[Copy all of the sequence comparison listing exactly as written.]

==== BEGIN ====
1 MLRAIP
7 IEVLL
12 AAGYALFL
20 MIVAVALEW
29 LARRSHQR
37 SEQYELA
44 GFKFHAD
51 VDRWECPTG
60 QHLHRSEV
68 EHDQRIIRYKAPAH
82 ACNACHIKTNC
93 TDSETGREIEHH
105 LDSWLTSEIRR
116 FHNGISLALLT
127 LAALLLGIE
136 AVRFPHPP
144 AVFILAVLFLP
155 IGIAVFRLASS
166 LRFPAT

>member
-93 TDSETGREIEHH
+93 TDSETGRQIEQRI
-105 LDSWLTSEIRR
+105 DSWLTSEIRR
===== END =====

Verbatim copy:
1 MLRAIP
7 IEVLL
12 AAGYALFL
20 MIVAVALEW
29 LARRSHQR
37 SEQYELA
44 GFKFHAD
51 VDRWECPTG
60 QHLHRSEV
68 EHDQRIIRYKAPAH
82 ACNACHIKTNC
93 TDSETGREIEHH
105 LDSWLTSEIRR
116 FHNGISLALLT
127 LAALLLGIE
136 AVRFPHPP
144 AVFILAVLFLP
155 IGIAVFRLASS
166 LRFPAT

>member
-93 TDSETGREIEHH
+93 TDSETGRQIEQRI
-105 LDSWLTSEIRR
+105 DSWLTSEIRR